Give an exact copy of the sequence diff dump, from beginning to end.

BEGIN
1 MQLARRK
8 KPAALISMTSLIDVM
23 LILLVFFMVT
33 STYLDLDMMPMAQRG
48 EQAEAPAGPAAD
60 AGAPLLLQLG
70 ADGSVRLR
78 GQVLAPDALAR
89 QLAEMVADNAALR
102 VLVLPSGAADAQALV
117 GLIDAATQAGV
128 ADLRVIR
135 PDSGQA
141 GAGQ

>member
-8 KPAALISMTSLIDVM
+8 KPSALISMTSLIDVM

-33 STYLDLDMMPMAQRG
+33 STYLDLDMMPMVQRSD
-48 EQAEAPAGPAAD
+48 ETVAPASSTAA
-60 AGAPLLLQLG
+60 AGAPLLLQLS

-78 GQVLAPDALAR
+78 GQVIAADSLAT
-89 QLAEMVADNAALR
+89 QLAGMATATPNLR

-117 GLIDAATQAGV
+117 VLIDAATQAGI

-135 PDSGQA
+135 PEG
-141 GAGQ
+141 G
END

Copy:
1 MQLARRK
8 KPAALISMTSLIDVM
23 LILLVFFMVT
33 STYLDLDMMPMAQRG
48 EQAEAPAGPAAD
60 AGAPLLLQLG
70 ADGSVRLR
78 GQVLAPDALAR
89 QLAEMVADNAALR
102 VLVLPSGAADAQALV
117 GLIDAATQAGV
128 ADLRVIR
135 PDSGQA
141 GAGQ

>member
-8 KPAALISMTSLIDVM
+8 KPSALISMTSLIDVM

-33 STYLDLDMMPMAQRG
+33 STYLDLDMMPMVQRSD
-48 EQAEAPAGPAAD
+48 ETVAPASSTAA
-60 AGAPLLLQLG
+60 AGAPLLLQLS

-78 GQVLAPDALAR
+78 GQVIAADSLAT
-89 QLAEMVADNAALR
+89 QLAGMATATPNLR

-117 GLIDAATQAGV
+117 VLIDAATQAGI

-135 PDSGQA
+135 PEG
-141 GAGQ
+141 G